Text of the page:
Building for our children’s futures
know how we deal with free schools.
“The good news is that we did not need the secondary places, it’s primary we have needed to increase.
“The free school has actually led to a surplus in secondary places so in reality it doesn’t matter if children go there.” School Governor, Cllr Mark Shaw
Chesham councillor Mark Shaw, has been a governor for Newtown School, which was given funding via the county council to build an extension to take on an extra form.
The Chilterns has a particular problem with catering for the ever increasing number of children needing places.
Chiltern District Council’s development plan identified Little Chalfont, Chesham, Amersham and Chalfont St Peter as the areas with the most need.
Projections for Mr Shaw’s area, Chesham, expect a five per cent shortfall by 2016/17 in the number of primary places.
The main two reasons are a population boom and new developments.
Mr Shaw said: “The birth rate has risen quite quickly in the county, but also across the country.
“There are an extra 30 places in Newtown, and with Bucks County Council funding they have been able to make a huge development for them.
“The level of intake increase was about 15 to 30 at Waterside and then that impacts the feeder school Brushwood eventually as they go up through the school.
“There’s normally 60 a year at Newtown and this year there was 90. “That’s a huge step up. “It cost a lot to take on a whole new form.”
He warned the growing birthrate and new developments such as the Amersham and Wycombe site, Hivings Hill and Asheridge Road will compound the issue.
He added: “What we are looking at now is the development of existing schools, but what is even more important is when these developments are built in the upcoming years.”
Mr Shaw said it can be more complicated than parents first think, with people pushing for good schools to just take on more pupils.
“Elmtree School is a fantastic school,” he said. “But you look at it and wonder if the site could cope with an increase.”
He added governors, councillors and the county are aware that the time will come when new schools are needed.
“That’s the whole challenge,” he said. “It’s good to talk about new schools, but where are they going to go?
“We also don’t want to overdevelop. We were at a point six to seven years ago where we were talking about closing schools in Chesham, which just shows how things change.
“We don’t want to act hastily, create places and then struggle to fill them. We get funding per head, and having nine extra pupils in one classroom is not viable.
“You don’t want to act then realise the increase of children is just a blip.” Annette Pryce, Buckinghamshire County Secretary for The National Union of Teachers, explains why the gap in school places cannot be plugged by free schools
The NUT endorses the Local seriously undersubscribed. Government Association’s call for the A third of free schools that have been Government to fully-fund the cost of all inspected by Ofsted have been judged as school places, now and in the future, inadequate or requiring improvement and to give councils the powers to open and 13 per cent of the teaching staff in new schools so they can be delivered free schools are unqualified teachers according to local need. compared with 3.8 per cent of all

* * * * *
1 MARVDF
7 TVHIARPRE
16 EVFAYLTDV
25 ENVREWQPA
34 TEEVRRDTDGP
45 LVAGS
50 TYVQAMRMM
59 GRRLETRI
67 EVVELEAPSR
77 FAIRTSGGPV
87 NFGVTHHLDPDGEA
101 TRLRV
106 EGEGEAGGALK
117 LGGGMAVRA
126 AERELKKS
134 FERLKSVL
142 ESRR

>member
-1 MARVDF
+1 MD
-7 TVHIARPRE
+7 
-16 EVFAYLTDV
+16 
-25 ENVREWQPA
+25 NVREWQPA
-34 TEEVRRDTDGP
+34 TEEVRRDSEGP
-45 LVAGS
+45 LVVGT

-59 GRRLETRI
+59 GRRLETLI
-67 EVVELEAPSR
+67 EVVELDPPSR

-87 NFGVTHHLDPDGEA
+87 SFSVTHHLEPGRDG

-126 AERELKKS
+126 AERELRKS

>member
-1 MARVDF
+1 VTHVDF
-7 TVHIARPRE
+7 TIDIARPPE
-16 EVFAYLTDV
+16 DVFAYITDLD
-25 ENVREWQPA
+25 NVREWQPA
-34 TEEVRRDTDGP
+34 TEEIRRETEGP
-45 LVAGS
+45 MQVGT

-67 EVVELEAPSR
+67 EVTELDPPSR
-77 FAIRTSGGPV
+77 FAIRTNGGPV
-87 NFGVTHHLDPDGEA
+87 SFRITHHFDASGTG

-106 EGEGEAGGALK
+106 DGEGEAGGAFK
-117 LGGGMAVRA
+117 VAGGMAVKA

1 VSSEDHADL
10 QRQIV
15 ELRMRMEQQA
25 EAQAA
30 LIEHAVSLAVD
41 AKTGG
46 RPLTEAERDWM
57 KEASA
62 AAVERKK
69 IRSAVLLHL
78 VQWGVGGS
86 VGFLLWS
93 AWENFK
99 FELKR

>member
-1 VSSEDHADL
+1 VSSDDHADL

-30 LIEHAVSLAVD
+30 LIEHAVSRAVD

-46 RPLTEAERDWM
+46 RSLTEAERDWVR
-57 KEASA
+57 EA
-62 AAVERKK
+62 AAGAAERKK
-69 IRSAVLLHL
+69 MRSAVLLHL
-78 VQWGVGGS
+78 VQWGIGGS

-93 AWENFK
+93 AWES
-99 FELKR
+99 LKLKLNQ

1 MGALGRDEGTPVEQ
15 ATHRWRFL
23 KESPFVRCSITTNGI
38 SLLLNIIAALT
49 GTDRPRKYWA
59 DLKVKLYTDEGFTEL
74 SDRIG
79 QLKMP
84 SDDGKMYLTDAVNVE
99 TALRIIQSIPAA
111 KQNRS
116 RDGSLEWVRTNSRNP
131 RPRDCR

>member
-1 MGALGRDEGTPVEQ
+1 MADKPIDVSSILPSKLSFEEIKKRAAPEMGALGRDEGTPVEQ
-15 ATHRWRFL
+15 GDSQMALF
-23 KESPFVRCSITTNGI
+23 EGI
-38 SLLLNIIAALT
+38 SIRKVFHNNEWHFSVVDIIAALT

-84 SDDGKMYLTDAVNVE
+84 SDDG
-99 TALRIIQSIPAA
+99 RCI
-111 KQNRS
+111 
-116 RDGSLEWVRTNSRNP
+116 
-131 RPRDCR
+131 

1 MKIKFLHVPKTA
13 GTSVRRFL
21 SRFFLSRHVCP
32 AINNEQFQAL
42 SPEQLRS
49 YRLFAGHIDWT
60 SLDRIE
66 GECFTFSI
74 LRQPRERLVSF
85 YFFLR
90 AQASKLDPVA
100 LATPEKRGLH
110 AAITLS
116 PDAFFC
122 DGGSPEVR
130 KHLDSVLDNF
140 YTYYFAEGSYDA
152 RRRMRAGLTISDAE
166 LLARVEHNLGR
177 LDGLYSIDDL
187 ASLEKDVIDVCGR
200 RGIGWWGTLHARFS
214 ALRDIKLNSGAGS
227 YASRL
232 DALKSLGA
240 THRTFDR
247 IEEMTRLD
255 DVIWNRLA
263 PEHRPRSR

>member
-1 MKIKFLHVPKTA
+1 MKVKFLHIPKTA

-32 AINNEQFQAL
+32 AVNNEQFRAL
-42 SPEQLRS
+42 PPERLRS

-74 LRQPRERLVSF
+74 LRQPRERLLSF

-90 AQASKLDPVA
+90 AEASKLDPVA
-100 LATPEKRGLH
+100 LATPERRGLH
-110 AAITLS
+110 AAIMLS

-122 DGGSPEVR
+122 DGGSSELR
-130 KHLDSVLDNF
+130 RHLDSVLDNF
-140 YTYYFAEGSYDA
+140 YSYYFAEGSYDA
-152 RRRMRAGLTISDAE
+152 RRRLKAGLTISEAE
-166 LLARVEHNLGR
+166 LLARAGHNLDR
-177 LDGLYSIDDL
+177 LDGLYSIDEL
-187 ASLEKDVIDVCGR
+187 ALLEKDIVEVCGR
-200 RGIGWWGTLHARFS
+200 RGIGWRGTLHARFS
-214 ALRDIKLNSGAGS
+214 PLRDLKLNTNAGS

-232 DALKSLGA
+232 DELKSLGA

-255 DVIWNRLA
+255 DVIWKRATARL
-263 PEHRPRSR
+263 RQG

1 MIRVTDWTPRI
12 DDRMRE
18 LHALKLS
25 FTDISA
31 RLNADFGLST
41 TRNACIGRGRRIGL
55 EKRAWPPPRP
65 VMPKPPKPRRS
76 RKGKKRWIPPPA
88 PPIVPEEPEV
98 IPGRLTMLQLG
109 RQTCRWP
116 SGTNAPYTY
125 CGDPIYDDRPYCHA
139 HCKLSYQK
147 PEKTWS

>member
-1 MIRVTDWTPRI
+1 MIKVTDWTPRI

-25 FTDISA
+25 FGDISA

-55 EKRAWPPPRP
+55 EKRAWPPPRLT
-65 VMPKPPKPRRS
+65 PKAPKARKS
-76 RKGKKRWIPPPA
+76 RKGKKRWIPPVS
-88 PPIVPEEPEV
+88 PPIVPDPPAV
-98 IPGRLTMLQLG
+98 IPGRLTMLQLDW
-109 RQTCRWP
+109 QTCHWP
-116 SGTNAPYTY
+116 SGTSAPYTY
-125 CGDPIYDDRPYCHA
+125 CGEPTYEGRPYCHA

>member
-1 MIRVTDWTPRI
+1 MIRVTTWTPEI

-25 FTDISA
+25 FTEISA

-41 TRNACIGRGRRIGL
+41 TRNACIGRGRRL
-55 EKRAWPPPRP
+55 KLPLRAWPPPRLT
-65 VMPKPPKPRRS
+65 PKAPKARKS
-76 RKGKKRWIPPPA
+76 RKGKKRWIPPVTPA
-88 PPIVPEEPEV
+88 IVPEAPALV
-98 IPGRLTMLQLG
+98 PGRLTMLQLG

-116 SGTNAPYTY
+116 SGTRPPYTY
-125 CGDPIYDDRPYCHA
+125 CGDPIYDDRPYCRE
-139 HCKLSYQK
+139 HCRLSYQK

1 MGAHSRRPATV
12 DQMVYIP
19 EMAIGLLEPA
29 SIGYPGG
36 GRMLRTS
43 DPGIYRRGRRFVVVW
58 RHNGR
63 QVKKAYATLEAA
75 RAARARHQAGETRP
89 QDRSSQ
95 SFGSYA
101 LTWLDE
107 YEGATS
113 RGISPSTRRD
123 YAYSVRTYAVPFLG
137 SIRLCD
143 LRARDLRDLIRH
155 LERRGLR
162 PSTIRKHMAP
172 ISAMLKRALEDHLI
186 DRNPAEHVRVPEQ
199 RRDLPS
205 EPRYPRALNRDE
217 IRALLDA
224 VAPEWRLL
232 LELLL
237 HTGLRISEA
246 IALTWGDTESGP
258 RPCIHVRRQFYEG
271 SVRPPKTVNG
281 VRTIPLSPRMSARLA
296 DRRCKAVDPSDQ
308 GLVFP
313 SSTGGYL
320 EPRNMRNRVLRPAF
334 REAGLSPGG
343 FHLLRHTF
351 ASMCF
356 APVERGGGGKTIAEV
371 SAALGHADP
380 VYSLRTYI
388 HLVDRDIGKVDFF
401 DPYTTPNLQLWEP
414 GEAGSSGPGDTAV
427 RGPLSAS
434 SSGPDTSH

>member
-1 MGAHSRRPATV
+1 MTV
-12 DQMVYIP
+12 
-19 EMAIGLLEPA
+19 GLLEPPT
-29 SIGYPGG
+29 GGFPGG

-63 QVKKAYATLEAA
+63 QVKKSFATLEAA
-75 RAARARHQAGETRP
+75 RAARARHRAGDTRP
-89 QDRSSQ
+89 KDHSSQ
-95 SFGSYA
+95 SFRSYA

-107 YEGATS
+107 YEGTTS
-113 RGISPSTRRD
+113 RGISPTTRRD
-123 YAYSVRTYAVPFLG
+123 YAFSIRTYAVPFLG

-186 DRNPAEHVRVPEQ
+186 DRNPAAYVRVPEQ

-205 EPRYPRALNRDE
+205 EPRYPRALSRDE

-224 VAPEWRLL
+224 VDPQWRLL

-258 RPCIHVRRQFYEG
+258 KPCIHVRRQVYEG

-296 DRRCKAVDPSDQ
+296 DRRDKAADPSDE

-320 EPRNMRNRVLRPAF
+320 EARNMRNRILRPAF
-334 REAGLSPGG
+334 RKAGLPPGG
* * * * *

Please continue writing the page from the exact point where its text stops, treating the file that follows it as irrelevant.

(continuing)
Whilst councils up and down the teachers in state-funded schools, and country are struggling to provide there appears to be little or no oversight sufficient school places, in particular of the managers and governors who run primary school places, and parents are them. worrying about whether their child will As class sizes increase so does the receive the offer of a place in a local stress on the teachers to meet the state school on national offer day, the growing needs of their classes, in a high Government is continuing to squander accountability low trust system that we millions of pounds on free schools. currently work in, this makes the task
They are serving small numbers of even harder. pupils and are often in places where This doesn’t allow for students to get there is no need for additional provision. the attention they need, and can have a
Since 2011, the Government has knock on effect on turnover in staff. spent over £165 million of taxpayers’ The Government needs to accept and money on the construction and admit that its disastrous free schools acquisition capital costs of just 44 of policy has failed and redirect the public the 251 open free schools and, money it has committed to these schools according to the National Audit Office, to local authorities to open schools in had committed the extraordinary sum places where demand shows they are of £743 million in capital costs alone up needed and where proper democratic to 2014. oversight of their management can be
Despite this, many free schools are assured.